A group of investors led by actor Patrick Dempsey can buy Tully’s Coffee out of bankruptcy, a federal judge said Friday.
The decision came after Dempsey’s group, coffee giant Starbucks and other bidders sparred before U.S. Bankruptcy Court Judge Karen Overstreet for the 47-shop chain.
“We have a lot to accomplish over the next few months and years and I am excited to now call Seattle my second home,” Dempsey said in an emailed statement.
The deal is expected to close by Jan. 26.
- On his birthday, Russell Wilson gives Seattle Seahawks perhaps his greatest game to beat Pittsburgh Steelers
- Seahawks 39, Steelers 30: What the national media are saying about Russell Wilson and Seattle's turnaround
- Girlfriend finds nothing funny about couple’s sense of humor
- Lake Stevens quarterback Jacob Eason gets visit from WSU’s Mike Leach; commitment to Georgia ‘in holding pattern’
- Could losing Jimmy Graham somehow help galvanize the Seattle Seahawks for a playoff run?
Most Read Stories
Bidders in court Friday had participated in a private auction for beleaguered Tully’s last week, when the chain’s management and creditors chose the Dempsey group’s $9.15 million bid. Starbucks and a Filipino company called AgriNurture cried foul, saying their combined bids of $10.56 million should have been selected.
The judge sided with Dempsey’s group. While other bidders may feel the result to be unfair, she said, “It is what it is, and we do the best we can.”
Tully’s CEO Scott Pearson said he’s glad the judge supported their choice.
“The important thing is that we got to the end of this process before we had to do something that may have been tragic to Tully’s brand, shops and employees,” Pearson said.
Although Dempsey, best known as “McDreamy” from TV’s “Grey’s Anatomy,” which is set in a fictional Seattle hospital, was on a set and not in court Friday, the hearing had plenty of drama.
Two lawyers likened the losing bidders’ complaints to Monday-morning quarterbacking. Another called it whining.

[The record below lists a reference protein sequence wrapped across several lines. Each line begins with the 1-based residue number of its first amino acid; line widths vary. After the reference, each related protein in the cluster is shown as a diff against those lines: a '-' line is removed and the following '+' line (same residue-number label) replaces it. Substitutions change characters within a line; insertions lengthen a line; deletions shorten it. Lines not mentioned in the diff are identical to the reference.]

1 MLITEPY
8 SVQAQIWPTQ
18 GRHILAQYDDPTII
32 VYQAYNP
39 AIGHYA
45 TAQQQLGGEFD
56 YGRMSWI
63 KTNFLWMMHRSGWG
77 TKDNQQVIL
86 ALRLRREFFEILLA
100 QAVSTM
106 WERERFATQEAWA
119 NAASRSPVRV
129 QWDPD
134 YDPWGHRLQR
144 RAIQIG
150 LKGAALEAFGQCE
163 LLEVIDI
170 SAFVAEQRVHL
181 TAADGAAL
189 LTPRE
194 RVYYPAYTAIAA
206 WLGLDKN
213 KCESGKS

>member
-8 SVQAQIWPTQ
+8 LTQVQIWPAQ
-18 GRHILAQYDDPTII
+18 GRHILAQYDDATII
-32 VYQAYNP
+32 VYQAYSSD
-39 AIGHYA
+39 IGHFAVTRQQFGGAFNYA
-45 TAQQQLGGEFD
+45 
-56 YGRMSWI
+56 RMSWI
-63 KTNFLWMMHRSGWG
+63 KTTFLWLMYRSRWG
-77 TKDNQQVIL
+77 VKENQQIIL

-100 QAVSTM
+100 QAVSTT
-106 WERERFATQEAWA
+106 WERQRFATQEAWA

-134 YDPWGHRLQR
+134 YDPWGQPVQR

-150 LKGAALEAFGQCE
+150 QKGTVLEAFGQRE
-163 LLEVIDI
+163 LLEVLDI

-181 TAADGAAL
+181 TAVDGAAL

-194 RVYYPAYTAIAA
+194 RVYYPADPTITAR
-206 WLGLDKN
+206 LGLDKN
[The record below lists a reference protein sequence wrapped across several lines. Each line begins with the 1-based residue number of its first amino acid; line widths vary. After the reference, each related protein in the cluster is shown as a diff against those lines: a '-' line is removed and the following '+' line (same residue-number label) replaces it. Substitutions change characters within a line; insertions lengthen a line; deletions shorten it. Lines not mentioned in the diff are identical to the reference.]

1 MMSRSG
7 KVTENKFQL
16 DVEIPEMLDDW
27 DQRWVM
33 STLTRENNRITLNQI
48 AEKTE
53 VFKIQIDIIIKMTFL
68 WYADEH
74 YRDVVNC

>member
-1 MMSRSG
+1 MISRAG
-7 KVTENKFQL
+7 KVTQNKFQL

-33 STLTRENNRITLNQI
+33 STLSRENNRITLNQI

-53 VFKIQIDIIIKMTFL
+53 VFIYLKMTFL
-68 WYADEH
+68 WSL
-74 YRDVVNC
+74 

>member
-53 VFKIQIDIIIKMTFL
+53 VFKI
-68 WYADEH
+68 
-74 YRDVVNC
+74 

Last week’s auction was compared to the TV show “Survivor,” and Judge Overstreet agreed that it was “not your typical Chapter 11.”
Larry Ream, an attorney who spoke for the committee of unsecured creditors, reminded the judge that “the patient is dying.”
In making her ruling, Overstreet noted that Tully’s has been operating “from interim operating agreement to interim operating agreement” since it filed for bankruptcy protection in October. The most recent financing, the judge said, would run out this month.
In contesting the selection of Dempsey’s group, Starbucks and AgriNurture argued that their bids were not chosen because of concerns about whether Green Mountain Coffee Roasters, which owns Tully’s naming rights, would work with AgriNurture if it bought only some Tully’s shops.
Starbucks wanted 25 Tully’s sites, which generate about 70 percent of its sales, including 12 Boeing sites. AgriNurture bid for the rest of the shops.
Green Mountain, which does business with Starbucks, subsequently said that it would work with AgriNurture or Dempsey’s group.
However, other factors played into the selection of Dempsey’s group: It promised to retain Tully’s about 480 employees, whereas Starbucks promised only to consider their applications.
Dempsey’s investors also agreed to assume Tully’s prepaid coffee-card obligations, whereas Starbucks would not, even for the Boeing sites. Boeing has a payroll-deduction program for Tully’s cards, and about 40 percent of card activity occurs at those shops.
Although a lawyer for Starbucks said it would look after customers, the unsecured creditors’ Ream said Starbucks “could give them a $100 card, and they could still file a complaint against this estate.”
After Friday’s ruling, Starbucks spokesman Jim Olson said, “We respect Judge Overstreet’s decision and appreciate the time she spent hearing our point of view.”
With the Dempsey deal, creditors are repaid with interest, and employees and leases are kept. Even some shareholders might receive money, which in bankruptcy cases is rare.
Overstreet went a step further in her comments: “Was it (the auction) complicated? Yes. Did it produce a fantastic result in this case? Yes, it did.”
She explained in detail why she found the auction to be fair, saying it is not her job to second guess Tully’s and its creditors’ decision, but to make sure they followed correct procedures.
But to founder Tom O’Keefe’s filing, which requested that the auction be reopened, she said such a move might make sense for a shareholder like him to get more money: “So why not roll the dice? Mr. O’Keefe does not stand to lose his job.”
But hundreds of employees could have if the process took too long and Tully’s could not stay open.
“I cannot gamble a sure result,” Overstreet said.
O’Keefe said in a tweet after the hearing Friday: “The judge did a thoughtful job. Gave it all for the shareholders & I’m at peace! Congrats Patrick!”
Melissa Allison: 206-464-3312 or email@example.com.
On Twitter @AllisonSeattle.